There were many people who played prominent roles in the opening of the Mondavi Center in fall 2002. Where are they now?
Robert and Margrit Mondavi, of the Napa Valley, donated the “naming gift” to the emerging performing arts center in 2001, as well as funding that created the Robert Mondavi Institute for Food and Wine Science, which was built across the street from the performing arts complex. Robert Mondavi died in May 2008. Margrit Mondavi continues to attend concerts at the Robert and Margrit Mondavi Center for the Performing Arts from time to time.
Barbara Jackson of Davis made the “naming gift” in 2001 for Jackson Hall, the Mondavi Center’s primary venue. Jackson continues to attend concerts and contributes financial support to several performances, including the Oct. 6 “Rising Stars of Opera” concert featuring members of the San Francisco Opera’s Adler Fellows program, and the UC Davis Symphony Orchestra. Jackson’s late husband, W. Turrentine Jackson, a noted history professor at UC Davis, died in 2000.
Chancellor Larry Vanderhoef of UC Davis made the decision in the 1990s to build a new performing arts center on the campus. Vanderhoef retired and became chancellor emeritus in August 2009. At that time, the Mondavi Center’s Studio Theatre was renamed the Larry and Rosalie Vanderhoef Studio Theatre in honor of the couple’s leadership role the building the center. The green plaza in front of the Mondavi Center also was named the Larry Vanderhoef Quad. They continue to attend performances at the center, and are prominent supporters of the ongoing exchange program between the Shakespeare’s Globe Theatre in London and UC Davis.
Brian McCurdy was the Mondavi Center’s director at the time the center opened in 2002, and he is widely credited with having gotten the new performing arts complex off to a spectacular start. McCurdy left in 2005 to take on a similar role launching the Gallo Center for the Performing Arts in Modesto (then under construction). McCurdy has since returned to his native province of Ontario, Canada, where he is the cultural director for the City of Kingston, a job that has involved the renovation of the historic Grand Theatre, built in 1879.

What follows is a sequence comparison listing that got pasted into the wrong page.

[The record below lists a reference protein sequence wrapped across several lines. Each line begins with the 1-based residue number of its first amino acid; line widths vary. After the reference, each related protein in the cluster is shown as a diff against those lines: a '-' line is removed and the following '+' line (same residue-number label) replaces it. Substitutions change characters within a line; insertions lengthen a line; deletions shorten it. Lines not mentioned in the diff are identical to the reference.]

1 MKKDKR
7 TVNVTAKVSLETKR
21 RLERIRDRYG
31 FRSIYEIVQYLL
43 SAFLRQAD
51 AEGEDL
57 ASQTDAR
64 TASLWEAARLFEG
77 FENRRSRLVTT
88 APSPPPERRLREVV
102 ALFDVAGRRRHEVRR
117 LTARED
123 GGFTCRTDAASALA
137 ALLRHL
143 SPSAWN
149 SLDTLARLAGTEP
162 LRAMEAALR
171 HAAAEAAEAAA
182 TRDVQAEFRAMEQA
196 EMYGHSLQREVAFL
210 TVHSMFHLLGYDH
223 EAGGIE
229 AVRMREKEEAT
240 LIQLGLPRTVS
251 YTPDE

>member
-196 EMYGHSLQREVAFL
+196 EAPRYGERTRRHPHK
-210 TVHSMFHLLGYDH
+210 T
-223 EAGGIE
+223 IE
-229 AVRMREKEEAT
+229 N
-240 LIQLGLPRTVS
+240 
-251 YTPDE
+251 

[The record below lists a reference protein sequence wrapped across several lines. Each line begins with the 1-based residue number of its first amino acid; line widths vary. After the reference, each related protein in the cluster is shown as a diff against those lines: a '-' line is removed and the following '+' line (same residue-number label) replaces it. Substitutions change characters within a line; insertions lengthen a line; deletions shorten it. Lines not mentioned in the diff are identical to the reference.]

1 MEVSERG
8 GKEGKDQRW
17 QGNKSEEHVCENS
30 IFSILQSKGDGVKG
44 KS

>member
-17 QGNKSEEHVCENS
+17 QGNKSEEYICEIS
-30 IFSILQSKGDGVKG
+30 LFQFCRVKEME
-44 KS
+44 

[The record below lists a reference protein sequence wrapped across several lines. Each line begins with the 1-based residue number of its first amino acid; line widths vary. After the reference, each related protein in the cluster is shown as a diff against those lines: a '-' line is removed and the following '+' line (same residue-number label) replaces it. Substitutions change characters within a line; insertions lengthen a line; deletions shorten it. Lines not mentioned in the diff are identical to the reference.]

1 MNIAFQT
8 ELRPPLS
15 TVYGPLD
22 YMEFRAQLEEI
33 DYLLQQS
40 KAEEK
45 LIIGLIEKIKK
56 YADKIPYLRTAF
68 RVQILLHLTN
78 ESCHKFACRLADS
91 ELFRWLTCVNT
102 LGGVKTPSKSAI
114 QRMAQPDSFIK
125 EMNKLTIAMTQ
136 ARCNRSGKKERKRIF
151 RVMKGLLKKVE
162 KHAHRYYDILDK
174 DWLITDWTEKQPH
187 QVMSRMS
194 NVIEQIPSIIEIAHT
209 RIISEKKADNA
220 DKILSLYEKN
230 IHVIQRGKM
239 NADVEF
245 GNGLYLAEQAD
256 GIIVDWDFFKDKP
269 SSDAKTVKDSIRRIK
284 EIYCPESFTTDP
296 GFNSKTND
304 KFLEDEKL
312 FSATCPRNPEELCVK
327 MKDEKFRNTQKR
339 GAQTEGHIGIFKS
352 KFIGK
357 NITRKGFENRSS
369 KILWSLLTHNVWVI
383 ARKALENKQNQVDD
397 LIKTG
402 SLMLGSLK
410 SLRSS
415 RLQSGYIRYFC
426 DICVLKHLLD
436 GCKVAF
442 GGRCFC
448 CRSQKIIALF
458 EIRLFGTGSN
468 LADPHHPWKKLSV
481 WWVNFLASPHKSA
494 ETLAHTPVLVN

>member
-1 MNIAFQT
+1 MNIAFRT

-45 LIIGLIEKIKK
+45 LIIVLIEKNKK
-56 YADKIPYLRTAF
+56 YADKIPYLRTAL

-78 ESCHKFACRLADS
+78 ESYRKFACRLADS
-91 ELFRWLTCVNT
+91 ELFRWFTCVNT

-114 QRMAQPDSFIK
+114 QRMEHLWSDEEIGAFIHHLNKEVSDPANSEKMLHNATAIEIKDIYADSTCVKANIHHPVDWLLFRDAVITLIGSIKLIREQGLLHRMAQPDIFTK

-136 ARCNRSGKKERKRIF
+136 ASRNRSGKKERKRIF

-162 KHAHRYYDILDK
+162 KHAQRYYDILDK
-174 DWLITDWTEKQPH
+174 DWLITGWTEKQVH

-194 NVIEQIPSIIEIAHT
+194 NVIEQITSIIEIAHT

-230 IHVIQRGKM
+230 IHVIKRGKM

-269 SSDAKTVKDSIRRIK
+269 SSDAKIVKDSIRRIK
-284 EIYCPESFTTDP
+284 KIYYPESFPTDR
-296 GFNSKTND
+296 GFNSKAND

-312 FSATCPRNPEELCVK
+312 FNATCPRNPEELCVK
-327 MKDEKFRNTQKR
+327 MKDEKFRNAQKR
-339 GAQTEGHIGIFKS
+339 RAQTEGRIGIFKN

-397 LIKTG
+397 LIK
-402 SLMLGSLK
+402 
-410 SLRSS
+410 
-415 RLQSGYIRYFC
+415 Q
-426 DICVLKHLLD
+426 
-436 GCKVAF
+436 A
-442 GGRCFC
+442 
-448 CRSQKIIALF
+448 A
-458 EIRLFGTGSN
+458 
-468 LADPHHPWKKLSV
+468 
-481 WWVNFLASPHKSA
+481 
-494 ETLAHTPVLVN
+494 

Conductor Michael Tilson Thomas of the San Francisco Symphony led that orchestra at the Mondavi Center’s dedicatory gala on Oct. 3, 2002. Thomas was so pleased with the new hall that he has brought the orchestra back to Mondavi Center almost every season since that time; there are three San Francisco Symphony performances at Mondavi this season. Tilson Thomas continues in his role as music director of the San Francisco Symphony, a post he assumed in 1995.
Mezzo-soprano Lorraine Hunt Lieberson sang the concert that dedicated Jackson Hall on Oct. 4, 2002, the year after the magazine Musical America had recognized her as Vocalist of the Year. She subsequently was treated for cancer, and died in July 2006 at age 52. The Philharmonia Baroque Orchestra, a Bay Area ensemble that will return to Mondavi for a concert on Nov. 7, recently released a posthumous album featuring Lieberson’s 1991 and 1995 recordings of music by Berlioz and Handel.
Acoustician Ron McKay, credited for the Mondavi Center’s remarkably clear and resonant sound, died in December 2011. McKay’s widely praised design for the Mondavi Center was largely replicated by his associates at the Valley Performing Arts Center at California State University Northridge, which opened last year. The Valley Center has a 1,700-seat main hall that bears a striking resemblance to the Mondavi Center’s Jackson Hall.
Architect Stanley Boles of Boora Architects in Portland, Ore., designed the Mondavi Center. He continues as a principal with that firm.
Conductor D. Kern Holoman of the UC Davis Symphony Orchestra conducted the “hard-hat concert” for workers involved in the Mondavi Center’s construction, which preceded the formal dedicatory gala. Holoman transitioned into a role as the UC Davis Symphony Orchestra’s conductor emeritus in 2009. Holoman’s biography of conductor Charles Munch, published last year by Oxford University Press, was published last year and drew praise from reviewers in this country and in Europe.
Violinist Andrea Segar performed at the 2002 fall convocation at UC Davis, held in Jackson Hall. Her appearance at the convocation was kept secret from her father, Bob Segar, assistant chancellor for campus planning at UC Davis, who had played an important role in the creation of the Mondavi Center. Andrea Segar, who grew up in Davis, has gone on to earn a master’s degree at the New England Conservatory and doctoral studies at SUNY Stony Brook. She returned to the Mondavi Center in 2001 to appear as a soloist with the UC Davis Symphony Orchestra.